How did the 2016 election predictions go so wrong? – A data science view.

News, Tech Solutions

2016-11-18-11_06_53-2016-election-forecast-_-fivethirtyeight Five Thirty Eight, a website that was created by Nate Silver after he gained popularity by accurately forecasting several elections, had this image on their website before the election. Using incredible data science that worked well in the past, they got it wrong. As a person who makes data products (predictive models, performance dashboards and reports) to inform decision makers about complex problems, I wondered why. Well, here is what I’ve found:

People are much more dynamic than products.

As we have learned to make data products for health and human services, we don’t create a computer system to make a decision for the customer because a computer would be making decisions about people’s lives. A person in authority needs quality data to make a decision, but it’s up to the person making the decision, informed by quality data to decide. The reason is that people change faster and in ways, we can’t predict. As the writer Harry Enten for Five Thirty Eight writes about what the election taught him,

“Political parties, in other words, are dynamic — their coalitions change.”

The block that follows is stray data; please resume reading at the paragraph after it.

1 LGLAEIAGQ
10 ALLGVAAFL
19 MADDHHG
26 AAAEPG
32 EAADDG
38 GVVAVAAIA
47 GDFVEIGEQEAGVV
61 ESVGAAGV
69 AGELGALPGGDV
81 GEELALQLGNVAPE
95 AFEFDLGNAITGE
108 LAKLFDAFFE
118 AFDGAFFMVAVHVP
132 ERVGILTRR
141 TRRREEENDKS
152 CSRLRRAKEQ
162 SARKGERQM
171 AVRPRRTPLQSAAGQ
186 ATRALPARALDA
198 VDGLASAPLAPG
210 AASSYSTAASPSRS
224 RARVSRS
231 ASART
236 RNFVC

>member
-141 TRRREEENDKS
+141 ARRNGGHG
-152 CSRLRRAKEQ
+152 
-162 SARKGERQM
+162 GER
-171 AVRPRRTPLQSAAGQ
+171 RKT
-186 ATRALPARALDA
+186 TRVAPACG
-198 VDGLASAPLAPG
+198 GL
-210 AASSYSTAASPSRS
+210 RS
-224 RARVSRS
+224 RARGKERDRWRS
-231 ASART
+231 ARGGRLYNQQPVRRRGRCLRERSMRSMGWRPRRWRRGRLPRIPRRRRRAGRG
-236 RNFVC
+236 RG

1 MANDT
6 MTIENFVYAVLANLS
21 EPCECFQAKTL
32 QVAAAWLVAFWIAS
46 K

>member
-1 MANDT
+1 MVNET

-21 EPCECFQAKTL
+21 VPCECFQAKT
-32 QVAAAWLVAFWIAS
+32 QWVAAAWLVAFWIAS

The models you run, which are made by people, determine the result you receive.

Beginning in 2000 and lasting until 2010, forecasts of weather had a lot of variance in its accuracy as the impact of climate change started to ruin their models. The climate changed, but the models for forecasting the weather hadn’t. The forecaster would predict rain five days in the future, and you would get sun instead. It’s called Model Bias, and it slowly impacted the accuracy of national weather data starting in 2000 and until they changed their models starting in 2009. The electoral climate changed, but the models and the data driving those models didn’t.

Your model is only as good as the data you receive.

As the Five Thirty Eight folks learned, the data they received going back to 1980 only had nine (9) election cycles. That creates uncertainty into the model. Again from the great article by Harry Enten,

“Small sample sizes can also be super misleading. That’s exactly what made my predictions (and others’) in the primaries so bad. The idea that a candidate like Trump, who had so little support from the party establishment (as measured by endorsements), couldn’t win a primary in the modern era was based off of data dating back only to 1980.”

Also, if you are only getting data from certain people, in this case, your typical voter, you will miss new populations. For the 2016 election, new voters who historically didn’t participate in the process came out and voted. So the data you receive determines how well your model will work. To put it another way, garbage in, garbage out.